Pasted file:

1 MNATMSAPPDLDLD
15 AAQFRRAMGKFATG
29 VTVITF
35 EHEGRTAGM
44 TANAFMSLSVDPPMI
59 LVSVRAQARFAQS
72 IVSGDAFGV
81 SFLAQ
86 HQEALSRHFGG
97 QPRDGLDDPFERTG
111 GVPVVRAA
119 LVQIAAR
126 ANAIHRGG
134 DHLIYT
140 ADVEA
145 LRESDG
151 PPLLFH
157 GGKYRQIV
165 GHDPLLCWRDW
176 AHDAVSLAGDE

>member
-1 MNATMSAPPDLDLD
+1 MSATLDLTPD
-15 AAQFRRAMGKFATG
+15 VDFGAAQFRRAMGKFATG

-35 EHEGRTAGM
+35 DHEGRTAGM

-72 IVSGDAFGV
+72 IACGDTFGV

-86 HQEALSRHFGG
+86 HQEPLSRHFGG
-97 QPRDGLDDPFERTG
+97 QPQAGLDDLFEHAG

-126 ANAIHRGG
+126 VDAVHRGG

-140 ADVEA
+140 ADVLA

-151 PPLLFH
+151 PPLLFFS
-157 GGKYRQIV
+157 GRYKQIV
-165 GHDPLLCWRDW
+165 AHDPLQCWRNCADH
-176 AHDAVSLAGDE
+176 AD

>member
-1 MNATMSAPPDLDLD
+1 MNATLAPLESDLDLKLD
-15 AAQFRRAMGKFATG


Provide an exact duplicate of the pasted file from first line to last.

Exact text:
1 MNATMSAPPDLDLD
15 AAQFRRAMGKFATG
29 VTVITF
35 EHEGRTAGM
44 TANAFMSLSVDPPMI
59 LVSVRAQARFAQS
72 IVSGDAFGV
81 SFLAQ
86 HQEALSRHFGG
97 QPRDGLDDPFERTG
111 GVPVVRAA
119 LVQIAAR
126 ANAIHRGG
134 DHLIYT
140 ADVEA
145 LRESDG
151 PPLLFH
157 GGKYRQIV
165 GHDPLLCWRDW
176 AHDAVSLAGDE

>member
-1 MNATMSAPPDLDLD
+1 MSATLDLTPD
-15 AAQFRRAMGKFATG
+15 VDFGAAQFRRAMGKFATG

-35 EHEGRTAGM
+35 DHEGRTAGM

-72 IVSGDAFGV
+72 IACGDTFGV

-86 HQEALSRHFGG
+86 HQEPLSRHFGG
-97 QPRDGLDDPFERTG
+97 QPQAGLDDLFEHAG

-126 ANAIHRGG
+126 VDAVHRGG

-140 ADVEA
+140 ADVLA

-151 PPLLFH
+151 PPLLFFS
-157 GGKYRQIV
+157 GRYKQIV
-165 GHDPLLCWRDW
+165 AHDPLQCWRNCADH
-176 AHDAVSLAGDE
+176 AD

>member
-1 MNATMSAPPDLDLD
+1 MNATLAPLESDLDLKLD
-15 AAQFRRAMGKFATG